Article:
Significant Private Letter Rulings - Home Purchase and Relocation Programs 

Prepared by Worldwide ERC® Tax Counsel, Peter K. Scott
Peter Scott Associates
Current as of January, 2017

Letter Ruling 9552040. A company used a single Broker Market Analysis (BMA) to determine the price offered to transferees for their homes. No appraisals were done. Provided that the result is "fair market value," the use of a BMA as opposed to appraisals will not affect the result under Rev. Rul. 72-339.

Letter Ruling 9447002. In a typical, appraised value home purchase program, if the homes are purchased at fair market value the employee does not have income from avoiding costs of selling the home, citing Rev. Rul. 72-339. The PLR includes the following caveat, however: "This technical advice memorandum does not address the issue of whether [the company’s] payment of a broker commission would result in compensation to the employee in a situation in which [the company] sold the residence to a third party who had made a purchase offer to the employee."

Letter Ruling 9313015. A company determined an individually calculated maximum limit on any relocated employee’s reimbursable moving expenses. This limit was then reduced by a "cost cutting factor" of 10 to 20 percent, and the reduced amount was advanced to the employee. The employee accounted to the employer for the expenses within three months, and kept any excess over expenses incurred as a bonus. The IRS ruled that the employee has income only after the accounting, with the advances treated as loans until that time, and that the employer need not withhold until then.

Letter Ruling 9244027. If a relocation company has all the risks of loss and benefits of gain on the sale of an employee home, the relocation company (and not the employer) will be considered the owner of the property for federal tax purposes.

Letter Ruling 9041046. A regular, appraised value purchase from an employee is a reportable real estate transaction under section 6045(a), requiring the filing of Form 1099-S, but the subsequent sale by the employer or relocation management company to a third-party buyer is not. In an assigned sale transaction, however, regardless of whether the sale to the third-party buyer is above or below the appraised value, the only reportable transfer is a transfer from the employee to the third-party buyer pursuant to the assigned contract, and reporting is required when that contract closes.

Letter Ruling 9036003. Employer X is deemed to have purchased and sold the homes owned by its employees. The homes are capital assets to X under section 1221 of the IRS Code, and the amounts paid by X to RELOS for such items as mortgage payments, brokers’ commissions, title examinations, transfer taxes, etc., are nondeductible capital expenditures that must be added to the bases of the homes.

Letter Ruling 8928025. A and B purchased and used both Residence #2 and Residence #3 within two years after the date of sale of Residence #1. In accordance with section 1034(c)(4) of the Internal Revenue Code, Residence #2 will constitute the new residence with respect to the sale of Residence #1, provided that the conditions set forth in section 1034(d)(2) (including that the subsequent sale is connected with commencing work at a new place) are met with respect to the sale of Residence #2. Unless the adjusted sales price of Residence #1 exceeds the cost of Residence #2, no gain will be recognized on the sale of Residence #1 for 1986. In accordance with section 1034(e), the adjusted basis of residence #2 will be reduced by the amount of the gain not so recognized on the sale of Residence #1. Gain will be recognized on the sale of Residence #2 for 1988 to the extent that the adjusted sales price of Residence #2 exceeds the cost of Residence #3.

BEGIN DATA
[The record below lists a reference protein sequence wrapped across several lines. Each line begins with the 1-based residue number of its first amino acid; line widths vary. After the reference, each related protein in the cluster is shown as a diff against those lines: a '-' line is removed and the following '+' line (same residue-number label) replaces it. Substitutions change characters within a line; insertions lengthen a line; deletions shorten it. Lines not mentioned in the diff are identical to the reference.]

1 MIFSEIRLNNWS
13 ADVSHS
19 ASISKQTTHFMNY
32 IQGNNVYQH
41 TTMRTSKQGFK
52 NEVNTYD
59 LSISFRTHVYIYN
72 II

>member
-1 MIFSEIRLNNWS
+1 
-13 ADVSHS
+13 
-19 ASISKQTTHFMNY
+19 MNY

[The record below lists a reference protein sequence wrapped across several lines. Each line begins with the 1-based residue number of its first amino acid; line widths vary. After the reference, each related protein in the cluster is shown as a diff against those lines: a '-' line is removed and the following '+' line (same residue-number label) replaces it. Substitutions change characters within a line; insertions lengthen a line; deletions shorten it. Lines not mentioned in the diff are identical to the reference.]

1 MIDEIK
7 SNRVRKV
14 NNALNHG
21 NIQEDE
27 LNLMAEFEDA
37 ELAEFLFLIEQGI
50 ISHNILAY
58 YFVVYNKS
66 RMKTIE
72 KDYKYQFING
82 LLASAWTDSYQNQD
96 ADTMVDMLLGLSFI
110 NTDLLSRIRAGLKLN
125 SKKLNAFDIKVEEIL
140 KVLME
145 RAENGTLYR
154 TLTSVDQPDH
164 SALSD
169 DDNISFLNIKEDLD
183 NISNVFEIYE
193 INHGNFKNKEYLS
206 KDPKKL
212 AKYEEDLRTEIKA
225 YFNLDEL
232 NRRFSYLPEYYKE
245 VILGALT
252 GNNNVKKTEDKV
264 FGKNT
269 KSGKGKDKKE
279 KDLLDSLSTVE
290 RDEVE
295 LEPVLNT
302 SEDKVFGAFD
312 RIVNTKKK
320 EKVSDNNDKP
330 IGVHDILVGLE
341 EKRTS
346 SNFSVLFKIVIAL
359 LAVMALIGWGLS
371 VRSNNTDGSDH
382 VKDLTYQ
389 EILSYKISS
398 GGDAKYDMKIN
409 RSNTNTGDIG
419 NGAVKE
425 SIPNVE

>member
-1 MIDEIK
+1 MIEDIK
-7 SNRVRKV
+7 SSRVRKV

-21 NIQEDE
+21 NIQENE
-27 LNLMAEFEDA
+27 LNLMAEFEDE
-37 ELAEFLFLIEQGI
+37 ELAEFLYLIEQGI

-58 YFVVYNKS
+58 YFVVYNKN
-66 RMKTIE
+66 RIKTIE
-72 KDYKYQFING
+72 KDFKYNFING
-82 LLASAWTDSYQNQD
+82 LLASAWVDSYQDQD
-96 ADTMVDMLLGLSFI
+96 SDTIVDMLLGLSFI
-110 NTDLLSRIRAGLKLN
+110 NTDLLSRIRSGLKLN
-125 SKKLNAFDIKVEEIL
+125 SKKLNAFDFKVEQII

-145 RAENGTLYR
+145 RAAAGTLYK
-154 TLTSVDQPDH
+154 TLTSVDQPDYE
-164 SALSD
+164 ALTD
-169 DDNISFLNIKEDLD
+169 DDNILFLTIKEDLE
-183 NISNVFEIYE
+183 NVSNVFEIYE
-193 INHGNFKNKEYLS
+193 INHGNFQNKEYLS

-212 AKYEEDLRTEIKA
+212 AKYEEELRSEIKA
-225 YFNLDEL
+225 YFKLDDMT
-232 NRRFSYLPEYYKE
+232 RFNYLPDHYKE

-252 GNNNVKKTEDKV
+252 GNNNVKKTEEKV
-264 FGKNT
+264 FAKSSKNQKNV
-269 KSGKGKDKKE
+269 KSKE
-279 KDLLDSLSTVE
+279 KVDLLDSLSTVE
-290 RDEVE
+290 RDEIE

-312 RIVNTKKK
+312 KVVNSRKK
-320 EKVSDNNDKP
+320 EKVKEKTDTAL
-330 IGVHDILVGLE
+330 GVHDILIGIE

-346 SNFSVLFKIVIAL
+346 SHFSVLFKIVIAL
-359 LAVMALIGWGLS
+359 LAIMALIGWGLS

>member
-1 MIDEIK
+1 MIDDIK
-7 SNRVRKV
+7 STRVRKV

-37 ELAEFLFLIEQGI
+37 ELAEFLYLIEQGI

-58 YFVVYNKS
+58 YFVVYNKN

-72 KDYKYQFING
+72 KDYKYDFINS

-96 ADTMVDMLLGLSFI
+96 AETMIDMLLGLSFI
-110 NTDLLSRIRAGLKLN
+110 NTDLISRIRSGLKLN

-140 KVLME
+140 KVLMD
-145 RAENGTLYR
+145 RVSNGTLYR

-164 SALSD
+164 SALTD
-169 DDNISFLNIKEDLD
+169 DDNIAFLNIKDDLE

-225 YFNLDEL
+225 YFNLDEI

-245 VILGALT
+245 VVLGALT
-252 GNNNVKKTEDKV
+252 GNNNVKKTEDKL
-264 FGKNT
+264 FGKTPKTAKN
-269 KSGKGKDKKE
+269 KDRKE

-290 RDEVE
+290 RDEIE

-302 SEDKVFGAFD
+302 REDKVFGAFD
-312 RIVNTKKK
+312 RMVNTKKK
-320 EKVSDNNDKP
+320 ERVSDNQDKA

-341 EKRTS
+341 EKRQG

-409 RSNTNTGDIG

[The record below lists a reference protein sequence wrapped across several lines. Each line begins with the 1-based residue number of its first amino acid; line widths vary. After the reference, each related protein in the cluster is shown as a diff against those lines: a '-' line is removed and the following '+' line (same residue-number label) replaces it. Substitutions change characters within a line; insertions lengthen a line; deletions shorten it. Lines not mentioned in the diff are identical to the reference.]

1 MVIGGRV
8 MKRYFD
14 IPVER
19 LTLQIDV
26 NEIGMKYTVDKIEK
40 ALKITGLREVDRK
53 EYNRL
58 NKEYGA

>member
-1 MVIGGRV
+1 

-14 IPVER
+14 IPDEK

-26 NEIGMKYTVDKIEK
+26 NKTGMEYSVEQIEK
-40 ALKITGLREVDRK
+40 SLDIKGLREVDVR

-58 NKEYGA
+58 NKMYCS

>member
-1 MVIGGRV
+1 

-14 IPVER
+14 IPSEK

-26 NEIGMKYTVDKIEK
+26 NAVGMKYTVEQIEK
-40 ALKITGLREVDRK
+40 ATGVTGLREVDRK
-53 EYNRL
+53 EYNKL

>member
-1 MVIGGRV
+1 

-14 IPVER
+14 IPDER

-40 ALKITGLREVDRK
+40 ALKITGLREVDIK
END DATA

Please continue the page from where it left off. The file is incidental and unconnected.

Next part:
Letter Ruling 8919013. IRS unable to rule on whether taxpayer is entitled to defer the gain from the 1986 sale of home. Provided that the home was a principal residence, that the move was work related, and that the purchase qualifies as a principal residence after the sale of old home on a timely basis, then the gain taxpayer must recognize is limited to the excess of the adjusted sales price of the old home over the cost of purchasing new home.

Letter Ruling 8522002. Describes three "Amended Value" transactions which actually appear to have been more in the nature of assigned sales. Each of the respective employees arranged the sale of his/her house at a price in excess of the appraised value for which Y (the relocation agency) offered to buy the house. In each of these three transactions, the selling employee used a realtor to find a buyer at the higher price and in each transaction the employee was obligated to pay the realtor’s fee if the house were sold to the purchaser produced by the realtor. Payments of the realtors’ fees constituted indirect reimbursements of the employees’ moving expenses and were includible in the employees’ incomes under section 82. The employees were also in receipt of wages in the amounts of their respective reimbursements for the taxes imposed by the FICA, the FUTA, and the Collection of Income Tax at Source of Wages, to the extent that at the time of reimbursement it was not reasonable to believe that a corresponding moving expense deduction was allowable.